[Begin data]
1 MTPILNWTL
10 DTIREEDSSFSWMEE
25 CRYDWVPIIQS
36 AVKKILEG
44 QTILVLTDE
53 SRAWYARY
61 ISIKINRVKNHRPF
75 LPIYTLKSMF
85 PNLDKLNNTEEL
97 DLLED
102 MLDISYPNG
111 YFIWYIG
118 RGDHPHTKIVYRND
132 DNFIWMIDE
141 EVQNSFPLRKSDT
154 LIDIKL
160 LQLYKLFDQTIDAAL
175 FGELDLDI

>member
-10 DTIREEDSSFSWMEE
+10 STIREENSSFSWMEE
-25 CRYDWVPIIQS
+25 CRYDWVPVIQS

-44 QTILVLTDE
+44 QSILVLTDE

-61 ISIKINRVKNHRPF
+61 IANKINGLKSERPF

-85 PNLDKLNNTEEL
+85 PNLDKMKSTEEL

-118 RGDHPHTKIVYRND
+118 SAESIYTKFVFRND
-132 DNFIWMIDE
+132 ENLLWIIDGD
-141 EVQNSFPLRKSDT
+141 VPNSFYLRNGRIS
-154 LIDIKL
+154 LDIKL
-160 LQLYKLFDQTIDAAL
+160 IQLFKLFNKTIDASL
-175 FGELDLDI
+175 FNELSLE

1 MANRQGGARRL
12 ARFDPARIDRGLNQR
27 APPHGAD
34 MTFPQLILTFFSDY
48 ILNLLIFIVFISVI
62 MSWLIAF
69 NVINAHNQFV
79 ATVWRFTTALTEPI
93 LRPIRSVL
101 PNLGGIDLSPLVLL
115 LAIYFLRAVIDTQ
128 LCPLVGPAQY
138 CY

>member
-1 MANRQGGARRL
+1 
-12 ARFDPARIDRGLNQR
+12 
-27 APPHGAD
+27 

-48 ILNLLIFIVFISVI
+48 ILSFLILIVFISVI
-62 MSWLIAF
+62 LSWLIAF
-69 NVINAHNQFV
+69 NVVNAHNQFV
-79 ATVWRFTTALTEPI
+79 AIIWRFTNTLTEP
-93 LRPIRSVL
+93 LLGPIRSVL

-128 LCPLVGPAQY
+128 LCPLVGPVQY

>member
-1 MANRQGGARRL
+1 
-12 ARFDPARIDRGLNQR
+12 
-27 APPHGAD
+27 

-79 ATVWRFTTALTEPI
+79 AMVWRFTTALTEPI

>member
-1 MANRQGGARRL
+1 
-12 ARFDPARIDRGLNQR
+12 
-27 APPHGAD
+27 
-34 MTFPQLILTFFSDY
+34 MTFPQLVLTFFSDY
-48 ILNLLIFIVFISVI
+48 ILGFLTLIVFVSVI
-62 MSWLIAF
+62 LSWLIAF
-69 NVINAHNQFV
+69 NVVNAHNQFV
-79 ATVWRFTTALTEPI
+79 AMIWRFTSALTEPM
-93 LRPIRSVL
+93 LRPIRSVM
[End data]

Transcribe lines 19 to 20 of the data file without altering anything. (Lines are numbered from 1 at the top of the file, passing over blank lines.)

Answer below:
>member
-10 DTIREEDSSFSWMEE